Acute Flaccid Myelitis


What is acute flaccid myelitis (AFM)?

AFM is an uncommon disease that resembles polio. The disease is one of the nervous system. Muscle tone and responses become weak (flaccid). Although AFM is rare, it can be very serious, even to the point of making breathing difficult.

Before being described in 2014, AFM might have been diagnosed as a type of transverse myelitis. However, one difference between AFM and transverse myelitis has been found by magnetic resonance imaging (MRI) scans. The gray matter of the spinal cord is inflamed in people with AFM.

The number of cases of AFM has been rising. However, the Centers for Disease Control and Prevention predict that less than 1 person per 1 million people per year in the US will develop AFM. So far, most of the reported cases have involved people younger than age 18, but adults can get AFM.

Symptoms and Causes

What are the causes of acute flaccid myelitis (AFM)?

This disease, and diseases like it, may be caused by germs such as viruses, toxins or poisons in the environment, and possibly genetic issues. Some viruses that have been linked with AFM cases include the West Nile virus, poliovirus, and adenoviruses. Non-polio enteroviruses have also been linked to AFM and to diseases of the nervous system like AFM. Prior to the weakness setting in, the person with AFM often has symptoms of a cold-like illness, with fever and breathing issues.

What are the symptoms of acute flaccid myelitis (AFM)?

The onset of AFM is sudden (acute). Symptoms include:

  • Weakness in one or more limbs (arms, legs)
  • Flabby muscles affecting the face, head and neck, which might cause one side of the face to fall lower than the other
  • Unresponsive muscles and nerves in the mouth or throat that cause problems with swallowing or talking
  • Weakness in the eyes, so that you have drooping eyelids or problems moving your eyes.
  • Weakness in muscles and nerves in the respiratory system. You could have problems breathing, resulting in respiratory failure. At that point, a ventilator (a machine that breathes for you) is needed.
  • Pain in an arm or leg
  • Inability to urinate

With AFM, severe symptoms could result in partial paralysis or paralysis (inability to move the muscles). It is also possible that only one limb is affected severely. People with AFM generally do not have the spastic movements of someone with transverse myelitis.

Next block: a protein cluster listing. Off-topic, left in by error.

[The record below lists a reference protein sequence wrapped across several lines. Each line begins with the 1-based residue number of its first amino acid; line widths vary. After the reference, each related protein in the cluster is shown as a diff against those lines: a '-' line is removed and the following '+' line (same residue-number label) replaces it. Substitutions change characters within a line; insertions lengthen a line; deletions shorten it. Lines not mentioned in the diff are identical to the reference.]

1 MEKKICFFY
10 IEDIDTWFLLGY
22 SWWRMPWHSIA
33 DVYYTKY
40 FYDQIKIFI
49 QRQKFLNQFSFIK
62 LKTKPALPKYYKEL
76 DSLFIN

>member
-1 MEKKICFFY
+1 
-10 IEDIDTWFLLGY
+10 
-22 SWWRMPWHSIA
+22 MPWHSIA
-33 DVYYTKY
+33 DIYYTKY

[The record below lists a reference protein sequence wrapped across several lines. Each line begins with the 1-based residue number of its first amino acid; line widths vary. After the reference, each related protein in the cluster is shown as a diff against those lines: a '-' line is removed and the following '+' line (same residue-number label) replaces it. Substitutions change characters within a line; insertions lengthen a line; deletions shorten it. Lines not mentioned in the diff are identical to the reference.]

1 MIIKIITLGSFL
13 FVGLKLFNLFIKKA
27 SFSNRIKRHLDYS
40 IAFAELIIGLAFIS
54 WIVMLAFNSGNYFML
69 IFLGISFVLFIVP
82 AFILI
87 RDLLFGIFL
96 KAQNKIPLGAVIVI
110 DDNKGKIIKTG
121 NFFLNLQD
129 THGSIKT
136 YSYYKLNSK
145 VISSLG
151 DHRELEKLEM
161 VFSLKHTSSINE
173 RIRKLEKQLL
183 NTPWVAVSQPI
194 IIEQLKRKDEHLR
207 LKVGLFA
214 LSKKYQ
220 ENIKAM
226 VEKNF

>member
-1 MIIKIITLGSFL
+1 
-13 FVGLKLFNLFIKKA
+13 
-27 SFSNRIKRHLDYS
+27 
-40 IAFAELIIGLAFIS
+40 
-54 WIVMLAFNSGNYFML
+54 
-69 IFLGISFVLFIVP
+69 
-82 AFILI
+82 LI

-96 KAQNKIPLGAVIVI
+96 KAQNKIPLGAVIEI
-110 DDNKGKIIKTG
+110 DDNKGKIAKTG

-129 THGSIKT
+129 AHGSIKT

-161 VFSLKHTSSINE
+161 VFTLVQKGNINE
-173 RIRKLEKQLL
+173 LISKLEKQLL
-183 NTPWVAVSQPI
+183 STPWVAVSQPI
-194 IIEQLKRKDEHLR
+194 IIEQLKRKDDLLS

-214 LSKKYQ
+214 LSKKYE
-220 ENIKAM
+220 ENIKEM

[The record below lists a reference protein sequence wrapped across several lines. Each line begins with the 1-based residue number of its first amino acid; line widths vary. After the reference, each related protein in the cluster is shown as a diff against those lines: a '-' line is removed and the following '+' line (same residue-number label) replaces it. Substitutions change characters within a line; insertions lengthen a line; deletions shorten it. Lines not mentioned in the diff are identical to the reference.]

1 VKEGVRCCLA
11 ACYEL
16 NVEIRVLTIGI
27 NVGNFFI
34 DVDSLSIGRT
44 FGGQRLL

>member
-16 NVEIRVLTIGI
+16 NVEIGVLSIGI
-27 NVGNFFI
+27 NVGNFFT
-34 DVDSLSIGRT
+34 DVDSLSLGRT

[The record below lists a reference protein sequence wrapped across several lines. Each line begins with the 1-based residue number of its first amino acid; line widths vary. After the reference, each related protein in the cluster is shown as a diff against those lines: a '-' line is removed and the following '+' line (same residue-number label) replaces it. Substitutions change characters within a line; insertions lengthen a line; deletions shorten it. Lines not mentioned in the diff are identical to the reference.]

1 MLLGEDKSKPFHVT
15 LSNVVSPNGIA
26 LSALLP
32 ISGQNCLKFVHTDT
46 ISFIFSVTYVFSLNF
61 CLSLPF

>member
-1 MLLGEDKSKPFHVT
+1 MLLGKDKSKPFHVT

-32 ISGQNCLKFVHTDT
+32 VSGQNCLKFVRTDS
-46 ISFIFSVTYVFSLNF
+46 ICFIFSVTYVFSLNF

Diagnosis and Tests

How is acute flaccid myelitis (AFM) diagnosed?

It might be hard to diagnose AFM because it resembles other neurological conditions. The following tests may be used:

  • Physical examination and patient history
  • An MRI of the spinal cord and brain
  • Cerebral spinal fluid (CSF) removal and testing
  • Nerve response testing like nerve conduction velocity (nerve speed) tests
  • Muscle response tests like electromyography
  • Tests of bodily fluids like blood or mucus

Management and Treatment

How is acute flaccid myelitis (AFM) treated?

There are no specific treatments for acute flaccid myelitis. Physical and occupational therapy to restore movement is seen as being very important. Some doctors might recommend treatments, like steroids, antivirals or immunoglobulin, which have been used to treat transverse myelitis and other neurological conditions. There is, as yet, little evidence that these are effective.

Sometimes, it is possible to transfer nerves from a functioning site to the affected site. These procedures are often best done by surgeons who specialize in hands and upper extremities.


How can you prevent acute flaccid myelitis (AFM)?

To prevent AFM, doctors recommend that you:

  • Get your vaccines on schedule, especially the polio vaccine.
  • Try to stay away from mosquitoes that can transmit viruses by not going outside when they are biting (dusk and dawn). Use products that repel mosquitoes, and do not allow water to collect near your home.
  • Follow good hand washing practices—using soap and water and washing frequently—is good advice to prevent illness in general. Also, wash your hands before and after eating; after using the bathroom or touching an animal; before and after taking care of someone who is sick or has a cut.
  • Avoid being around people who are sick if you can.
  • Do not share eating utensils or cups, straws, or cigarettes.
  • Use disinfectant to clean hard surfaces.

Outlook / Prognosis

What is the prognosis (outlook) for patients who have acute flaccid myelitis (AFM)?

The long-term outlook for patients with AFM is not known. It is possible that the prognosis for people with mild AFM symptoms might be better than the outlook for someone with severe symptoms. Some people may recover fully and quickly. Most people have muscle weakness that lingers for a long time.

Living With

When should I call the doctor about acute flaccid myelitis (AFM)?

If you or your child have a leg or arm that suddenly gets weak and does not function well, you should call the doctor right away. If you or your child also show any other symptom (problems of the face, mouth, eyes), call your doctor right away. Difficulty breathing always requires immediate medical attention.


Are there any resources for people affected by acute flaccid myelitis (AFM)?

Transverse Myelitis Association
1787 Sutter Parkway
Powell, OH 43065-8806
Toll-free: 1-855-380-3330
Telephone: 614-317-4884
E-mail: [email protected]

Also, there are current Facebook groups related to AFM. In addition, you might want to contact your local health department.

Last reviewed by a Cleveland Clinic medical professional on 10/23/2018.


  • Centers for Disease Control and Prevention. Acute flaccid myelitis. ( Accessed 10/23/2018.
  • Genetic and Rare Diseases Information Center. Acute flaccid myelitis. ( Accessed 10/23/2018.
  • Transverse Myelitis Association. Acute flaccid myelitis (AFM). ( Accessed 10/23/2018.

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